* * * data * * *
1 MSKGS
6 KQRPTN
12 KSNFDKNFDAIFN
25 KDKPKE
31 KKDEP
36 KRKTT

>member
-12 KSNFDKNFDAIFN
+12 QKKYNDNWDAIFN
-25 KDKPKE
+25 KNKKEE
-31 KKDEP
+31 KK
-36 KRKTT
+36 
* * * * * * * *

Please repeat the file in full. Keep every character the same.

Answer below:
1 MSKGS
6 KQRPTN
12 KSNFDKNFDAIFN
25 KDKPKE
31 KKDEP
36 KRKTT

>member
-12 KSNFDKNFDAIFN
+12 QKKYNDNWDAIFN
-25 KDKPKE
+25 KNKKEE
-31 KKDEP
+31 KK
-36 KRKTT
+36 